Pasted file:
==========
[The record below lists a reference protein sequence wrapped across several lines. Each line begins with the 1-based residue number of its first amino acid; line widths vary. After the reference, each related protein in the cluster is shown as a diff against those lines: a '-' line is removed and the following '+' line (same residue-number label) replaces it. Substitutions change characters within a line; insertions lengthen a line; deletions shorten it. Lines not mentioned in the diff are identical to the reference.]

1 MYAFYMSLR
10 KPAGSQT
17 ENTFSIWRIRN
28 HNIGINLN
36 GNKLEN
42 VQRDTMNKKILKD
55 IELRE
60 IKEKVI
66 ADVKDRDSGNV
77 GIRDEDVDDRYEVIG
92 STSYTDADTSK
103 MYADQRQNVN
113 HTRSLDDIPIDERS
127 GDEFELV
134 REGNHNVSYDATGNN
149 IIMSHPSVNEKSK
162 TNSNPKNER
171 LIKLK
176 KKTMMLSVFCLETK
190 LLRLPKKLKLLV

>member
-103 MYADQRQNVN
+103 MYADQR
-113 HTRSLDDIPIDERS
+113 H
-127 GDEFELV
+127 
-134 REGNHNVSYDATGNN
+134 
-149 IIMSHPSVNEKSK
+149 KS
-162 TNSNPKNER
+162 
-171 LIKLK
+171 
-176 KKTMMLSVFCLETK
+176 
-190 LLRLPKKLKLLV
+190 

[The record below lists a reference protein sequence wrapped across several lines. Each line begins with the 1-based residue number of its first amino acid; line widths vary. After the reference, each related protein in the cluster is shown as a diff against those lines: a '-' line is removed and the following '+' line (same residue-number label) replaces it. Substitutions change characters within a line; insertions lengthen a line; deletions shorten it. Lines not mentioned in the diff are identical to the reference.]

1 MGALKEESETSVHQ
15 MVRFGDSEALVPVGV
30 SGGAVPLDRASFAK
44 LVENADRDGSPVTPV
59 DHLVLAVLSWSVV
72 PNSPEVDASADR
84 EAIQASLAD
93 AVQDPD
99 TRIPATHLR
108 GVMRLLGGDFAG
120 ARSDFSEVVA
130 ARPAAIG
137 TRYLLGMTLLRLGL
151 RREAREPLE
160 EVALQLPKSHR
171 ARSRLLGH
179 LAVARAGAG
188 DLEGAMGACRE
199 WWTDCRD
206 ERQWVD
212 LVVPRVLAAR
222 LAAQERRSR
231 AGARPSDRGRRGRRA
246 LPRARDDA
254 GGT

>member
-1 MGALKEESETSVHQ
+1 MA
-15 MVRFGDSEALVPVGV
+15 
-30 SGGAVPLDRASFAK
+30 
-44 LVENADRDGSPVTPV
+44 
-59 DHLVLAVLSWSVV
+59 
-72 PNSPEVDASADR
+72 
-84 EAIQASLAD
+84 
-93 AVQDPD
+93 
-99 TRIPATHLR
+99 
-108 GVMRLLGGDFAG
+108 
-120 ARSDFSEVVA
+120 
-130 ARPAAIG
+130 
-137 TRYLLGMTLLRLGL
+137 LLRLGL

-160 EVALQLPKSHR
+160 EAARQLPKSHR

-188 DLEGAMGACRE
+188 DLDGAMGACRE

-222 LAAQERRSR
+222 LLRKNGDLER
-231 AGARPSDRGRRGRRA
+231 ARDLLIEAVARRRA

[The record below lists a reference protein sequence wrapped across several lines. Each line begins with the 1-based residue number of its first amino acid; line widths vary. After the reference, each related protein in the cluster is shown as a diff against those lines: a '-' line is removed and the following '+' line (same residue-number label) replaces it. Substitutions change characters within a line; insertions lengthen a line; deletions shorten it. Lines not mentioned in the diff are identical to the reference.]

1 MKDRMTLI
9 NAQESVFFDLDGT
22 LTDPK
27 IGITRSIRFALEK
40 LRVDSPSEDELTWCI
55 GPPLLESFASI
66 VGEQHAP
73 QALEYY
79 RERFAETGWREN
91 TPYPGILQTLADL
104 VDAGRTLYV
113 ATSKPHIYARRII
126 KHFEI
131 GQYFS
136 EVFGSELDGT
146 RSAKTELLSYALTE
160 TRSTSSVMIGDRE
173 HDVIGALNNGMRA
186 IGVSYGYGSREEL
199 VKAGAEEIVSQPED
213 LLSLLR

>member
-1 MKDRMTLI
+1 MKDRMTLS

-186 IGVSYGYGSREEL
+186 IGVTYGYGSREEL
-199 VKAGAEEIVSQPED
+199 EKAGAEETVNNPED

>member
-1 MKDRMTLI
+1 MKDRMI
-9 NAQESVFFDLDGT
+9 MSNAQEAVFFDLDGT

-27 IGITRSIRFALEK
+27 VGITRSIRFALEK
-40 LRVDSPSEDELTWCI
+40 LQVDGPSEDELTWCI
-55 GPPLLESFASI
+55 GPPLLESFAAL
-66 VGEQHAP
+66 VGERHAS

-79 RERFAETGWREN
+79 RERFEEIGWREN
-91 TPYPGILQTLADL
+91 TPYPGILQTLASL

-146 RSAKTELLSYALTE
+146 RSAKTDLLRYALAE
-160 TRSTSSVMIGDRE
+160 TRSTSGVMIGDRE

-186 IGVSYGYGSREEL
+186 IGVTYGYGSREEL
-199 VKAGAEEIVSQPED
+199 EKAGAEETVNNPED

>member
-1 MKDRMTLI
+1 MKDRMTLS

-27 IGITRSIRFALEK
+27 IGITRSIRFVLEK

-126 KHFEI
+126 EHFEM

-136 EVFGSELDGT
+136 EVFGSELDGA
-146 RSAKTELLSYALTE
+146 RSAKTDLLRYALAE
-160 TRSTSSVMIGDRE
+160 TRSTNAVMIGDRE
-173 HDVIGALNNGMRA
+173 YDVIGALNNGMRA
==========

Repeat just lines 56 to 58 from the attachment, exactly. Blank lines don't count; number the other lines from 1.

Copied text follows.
160 EVALQLPKSHR
171 ARSRLLGH
179 LAVARAGAG